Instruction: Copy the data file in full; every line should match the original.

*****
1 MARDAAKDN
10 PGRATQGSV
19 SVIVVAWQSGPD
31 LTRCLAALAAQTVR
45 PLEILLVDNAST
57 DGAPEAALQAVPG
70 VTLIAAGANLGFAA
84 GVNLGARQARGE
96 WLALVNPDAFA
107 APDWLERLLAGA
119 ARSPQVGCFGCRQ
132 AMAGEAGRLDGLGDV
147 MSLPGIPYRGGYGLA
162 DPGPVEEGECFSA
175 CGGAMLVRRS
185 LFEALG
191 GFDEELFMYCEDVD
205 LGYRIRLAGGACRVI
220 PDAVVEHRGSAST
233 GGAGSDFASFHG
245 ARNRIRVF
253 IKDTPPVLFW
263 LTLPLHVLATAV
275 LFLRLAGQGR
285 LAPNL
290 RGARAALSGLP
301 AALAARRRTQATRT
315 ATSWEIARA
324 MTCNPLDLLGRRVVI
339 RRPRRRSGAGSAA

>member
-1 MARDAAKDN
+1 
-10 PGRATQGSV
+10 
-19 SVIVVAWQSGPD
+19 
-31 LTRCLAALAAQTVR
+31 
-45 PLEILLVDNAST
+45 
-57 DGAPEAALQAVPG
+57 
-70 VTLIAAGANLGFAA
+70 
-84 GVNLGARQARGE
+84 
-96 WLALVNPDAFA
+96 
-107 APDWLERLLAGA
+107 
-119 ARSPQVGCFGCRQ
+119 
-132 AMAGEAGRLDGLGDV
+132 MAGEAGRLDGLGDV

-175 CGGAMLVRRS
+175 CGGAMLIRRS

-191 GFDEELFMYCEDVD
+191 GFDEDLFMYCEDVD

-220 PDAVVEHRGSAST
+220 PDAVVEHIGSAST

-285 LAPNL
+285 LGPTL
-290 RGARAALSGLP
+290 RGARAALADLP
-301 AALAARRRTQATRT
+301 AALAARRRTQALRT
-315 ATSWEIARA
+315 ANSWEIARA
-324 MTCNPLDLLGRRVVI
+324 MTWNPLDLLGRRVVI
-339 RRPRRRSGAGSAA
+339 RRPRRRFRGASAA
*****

1 MARDAAKDN
10 PGRATQGSV
19 SVIVVAWQSGPD
31 LTRCLAALAAQTVR
45 PLEILLVDNAST
57 DGAPEAALQAVPG
70 VTLIAAGANLGFAA
84 GVNLGARQARGE
96 WLALVNPDAFA
107 APDWLERLLAGA
119 ARSPQVGCFGCRQ
132 AMAGEAGRLDGLGDV
147 MSLPGIPYRGGYGLA
162 DPGPVEEGECFSA
175 CGGAMLVRRS
185 LFEALG
191 GFDEELFMYCEDVD
205 LGYRIRLAGGACRVI
220 PDAVVEHRGSAST
233 GGAGSDFASFHG
245 ARNRIRVF
253 IKDTPPVLFW
263 LTLPLHVLATAV
275 LFLRLAGQGR
285 LAPNL
290 RGARAALSGLP
301 AALAARRRTQATRT
315 ATSWEIARA
324 MTCNPLDLLGRRVVI
339 RRPRRRSGAGSAA

>member
-1 MARDAAKDN
+1 
-10 PGRATQGSV
+10 
-19 SVIVVAWQSGPD
+19 
-31 LTRCLAALAAQTVR
+31 
-45 PLEILLVDNAST
+45 
-57 DGAPEAALQAVPG
+57 
-70 VTLIAAGANLGFAA
+70 
-84 GVNLGARQARGE
+84 
-96 WLALVNPDAFA
+96 
-107 APDWLERLLAGA
+107 
-119 ARSPQVGCFGCRQ
+119 
-132 AMAGEAGRLDGLGDV
+132 MAGEAGRLDGLGDV

-175 CGGAMLVRRS
+175 CGGAMLIRRS

-191 GFDEELFMYCEDVD
+191 GFDEDLFMYCEDVD

-220 PDAVVEHRGSAST
+220 PDAVVEHIGSAST

-285 LAPNL
+285 LGPTL
-290 RGARAALSGLP
+290 RGARAALADLP
-301 AALAARRRTQATRT
+301 AALAARRRTQALRT
-315 ATSWEIARA
+315 ANSWEIARA
-324 MTCNPLDLLGRRVVI
+324 MTWNPLDLLGRRVVI
-339 RRPRRRSGAGSAA
+339 RRPRRRFRGASAA